The 87th Annual Meeting of the American Association of Physical Anthropologists (2018)


The progression of vertebral osteoporosis: correlations between vertebral pathological conditions and sociodemographic risk factors

JENNIFER A. KROLL1 and SEAN D. TALLMAN1,2.

1Anatomy and Neurobiology, Boston University School of Medicine, 2Anthropology, Boston University

April 12, 2018 , Zilker 1/2/3 Add to calendar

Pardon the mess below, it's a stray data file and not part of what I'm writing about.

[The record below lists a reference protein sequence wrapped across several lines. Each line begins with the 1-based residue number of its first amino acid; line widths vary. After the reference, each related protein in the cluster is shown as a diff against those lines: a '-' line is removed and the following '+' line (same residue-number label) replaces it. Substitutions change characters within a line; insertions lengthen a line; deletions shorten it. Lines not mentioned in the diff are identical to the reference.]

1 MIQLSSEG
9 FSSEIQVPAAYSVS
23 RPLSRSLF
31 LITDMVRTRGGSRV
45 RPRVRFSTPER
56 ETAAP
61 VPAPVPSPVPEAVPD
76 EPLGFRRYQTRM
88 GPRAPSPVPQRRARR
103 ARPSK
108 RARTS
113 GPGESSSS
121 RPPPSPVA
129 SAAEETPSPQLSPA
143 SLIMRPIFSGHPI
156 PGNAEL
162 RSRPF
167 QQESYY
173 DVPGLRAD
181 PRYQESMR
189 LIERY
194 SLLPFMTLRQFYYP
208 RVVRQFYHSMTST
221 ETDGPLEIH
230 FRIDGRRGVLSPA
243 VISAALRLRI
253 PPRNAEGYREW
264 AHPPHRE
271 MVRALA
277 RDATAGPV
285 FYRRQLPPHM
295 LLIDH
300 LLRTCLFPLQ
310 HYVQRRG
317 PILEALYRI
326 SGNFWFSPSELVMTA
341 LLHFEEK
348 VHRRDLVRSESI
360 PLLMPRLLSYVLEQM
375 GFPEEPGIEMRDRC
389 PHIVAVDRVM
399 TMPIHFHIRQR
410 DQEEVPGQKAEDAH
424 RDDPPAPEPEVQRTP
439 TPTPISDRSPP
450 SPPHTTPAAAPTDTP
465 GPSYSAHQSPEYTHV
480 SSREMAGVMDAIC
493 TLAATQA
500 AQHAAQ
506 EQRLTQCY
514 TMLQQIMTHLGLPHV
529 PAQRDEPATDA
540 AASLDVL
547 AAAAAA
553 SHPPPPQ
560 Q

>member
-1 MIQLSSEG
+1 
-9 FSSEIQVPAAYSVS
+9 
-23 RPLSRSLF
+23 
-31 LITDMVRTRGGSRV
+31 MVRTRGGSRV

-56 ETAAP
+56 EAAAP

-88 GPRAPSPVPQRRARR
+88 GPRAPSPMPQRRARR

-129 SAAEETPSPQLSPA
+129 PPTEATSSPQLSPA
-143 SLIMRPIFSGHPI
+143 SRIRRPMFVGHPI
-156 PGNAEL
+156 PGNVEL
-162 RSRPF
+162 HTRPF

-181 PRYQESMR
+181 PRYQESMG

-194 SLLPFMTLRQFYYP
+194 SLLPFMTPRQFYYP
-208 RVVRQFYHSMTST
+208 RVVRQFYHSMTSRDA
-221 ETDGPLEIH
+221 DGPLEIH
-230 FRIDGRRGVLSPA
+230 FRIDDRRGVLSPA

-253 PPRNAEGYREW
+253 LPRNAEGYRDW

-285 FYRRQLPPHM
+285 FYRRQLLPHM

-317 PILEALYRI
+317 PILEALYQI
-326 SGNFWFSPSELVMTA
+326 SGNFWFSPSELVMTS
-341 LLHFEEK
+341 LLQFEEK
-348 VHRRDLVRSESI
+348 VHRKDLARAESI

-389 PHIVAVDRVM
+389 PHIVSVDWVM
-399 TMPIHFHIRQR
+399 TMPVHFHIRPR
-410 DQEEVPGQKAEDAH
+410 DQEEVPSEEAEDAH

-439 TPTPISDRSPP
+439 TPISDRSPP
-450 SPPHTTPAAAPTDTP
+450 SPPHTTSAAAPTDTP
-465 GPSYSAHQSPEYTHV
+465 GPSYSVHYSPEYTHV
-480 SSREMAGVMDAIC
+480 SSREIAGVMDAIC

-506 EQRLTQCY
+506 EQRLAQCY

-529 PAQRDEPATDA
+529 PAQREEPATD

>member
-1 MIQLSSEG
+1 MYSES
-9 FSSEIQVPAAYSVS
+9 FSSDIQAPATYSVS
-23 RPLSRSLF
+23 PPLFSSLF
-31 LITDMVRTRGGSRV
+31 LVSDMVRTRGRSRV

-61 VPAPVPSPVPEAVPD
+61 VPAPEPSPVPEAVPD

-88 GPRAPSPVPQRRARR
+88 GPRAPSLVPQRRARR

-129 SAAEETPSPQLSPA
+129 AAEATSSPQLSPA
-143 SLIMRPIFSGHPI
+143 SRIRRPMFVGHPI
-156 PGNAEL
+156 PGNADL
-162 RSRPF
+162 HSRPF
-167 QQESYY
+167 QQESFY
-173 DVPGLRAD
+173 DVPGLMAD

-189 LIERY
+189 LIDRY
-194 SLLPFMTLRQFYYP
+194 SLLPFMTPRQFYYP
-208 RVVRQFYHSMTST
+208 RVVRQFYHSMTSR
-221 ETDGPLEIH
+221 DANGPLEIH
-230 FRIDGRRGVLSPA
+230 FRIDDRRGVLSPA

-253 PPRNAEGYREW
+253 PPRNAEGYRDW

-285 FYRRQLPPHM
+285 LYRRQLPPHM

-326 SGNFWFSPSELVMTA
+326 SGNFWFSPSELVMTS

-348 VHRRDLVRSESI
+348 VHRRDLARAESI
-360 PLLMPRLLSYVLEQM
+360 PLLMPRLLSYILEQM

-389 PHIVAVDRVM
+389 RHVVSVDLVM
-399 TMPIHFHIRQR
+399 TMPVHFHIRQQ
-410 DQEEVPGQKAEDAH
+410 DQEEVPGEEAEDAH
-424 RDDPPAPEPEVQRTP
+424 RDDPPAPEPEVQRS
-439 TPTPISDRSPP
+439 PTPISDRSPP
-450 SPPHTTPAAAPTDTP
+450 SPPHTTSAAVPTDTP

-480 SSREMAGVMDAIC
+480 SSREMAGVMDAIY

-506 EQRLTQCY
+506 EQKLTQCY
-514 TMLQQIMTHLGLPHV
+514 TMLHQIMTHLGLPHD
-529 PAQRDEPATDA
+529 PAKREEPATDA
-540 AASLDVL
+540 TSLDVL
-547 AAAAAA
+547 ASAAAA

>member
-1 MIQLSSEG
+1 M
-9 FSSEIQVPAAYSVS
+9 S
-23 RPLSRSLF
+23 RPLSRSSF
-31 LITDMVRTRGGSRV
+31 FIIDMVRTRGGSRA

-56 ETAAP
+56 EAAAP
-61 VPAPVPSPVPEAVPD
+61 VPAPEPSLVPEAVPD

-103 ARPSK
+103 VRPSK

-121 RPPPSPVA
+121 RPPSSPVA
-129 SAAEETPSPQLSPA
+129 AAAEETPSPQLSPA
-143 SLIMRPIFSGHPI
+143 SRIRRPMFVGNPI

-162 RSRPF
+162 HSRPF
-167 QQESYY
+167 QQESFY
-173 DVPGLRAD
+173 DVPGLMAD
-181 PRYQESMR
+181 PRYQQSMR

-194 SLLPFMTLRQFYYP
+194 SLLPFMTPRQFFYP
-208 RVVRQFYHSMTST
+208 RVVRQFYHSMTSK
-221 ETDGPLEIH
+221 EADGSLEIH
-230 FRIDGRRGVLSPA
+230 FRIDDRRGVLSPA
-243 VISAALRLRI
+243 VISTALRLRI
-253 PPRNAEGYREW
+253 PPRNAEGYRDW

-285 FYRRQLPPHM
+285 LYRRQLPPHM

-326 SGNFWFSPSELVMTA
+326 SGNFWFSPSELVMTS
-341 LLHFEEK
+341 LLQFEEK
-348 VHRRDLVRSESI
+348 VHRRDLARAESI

This study examines the possible correlations between vertebral osteoporosis, spondylolysis, Schmorl’s nodes, vertebral osteoarthritis, osteophytosis, and laminal spurs. Further, this study examines the effects of sex, age, ancestry, and occupation on the vertebral pathologies. A total of 238 individuals (54 African Americans and 184 randomly selected European Americans) from the William M. Bass Donated Skeletal Collection at the University of Tennessee, Knoxville, were analyzed. Vertebral pathologies and anomalies were assessed using visual morphometric scoring methods outlined in previous research. It is hypothesized that positive correlations exist between osteoporosis and other vertebral pathologies and a positive correlation exists between vertebral pathologies and strenuous occupations. It is also hypothesized that there is a difference in the prevalence of vertebral pathologies between European American and African American ancestries due to African Americans generally showing higher bone mineral density than European Americans. The results of this research demonstrate numerous relationships: males are correlated with osteoarthritis, and Schmorl’s nodes, while females correlated with spondylolisthesis (p-value of 0.001); European Americans are correlated with osteophytosis, Schmorl’s nodes, and laminal spurs, while African Americans correlated with osteoarthritis; individuals 40 years or older are correlated with osteoporosis, osteoarthritis, Schmorl’s nodes, osteophytosis, and laminal spurs; and lastly, labor intensive occupations (for example, a construction worker) are correlated with osteoporosis, osteoarthritis, osteophytosis, Schmorl’s nodes, and laminal spurs, with all p-values less than 0.05. This research demonstrates how pathological conditions correlate with sociodemographic risk factors, which can help with the identification process of skeletal remains in an archaeological and forensic frameworks.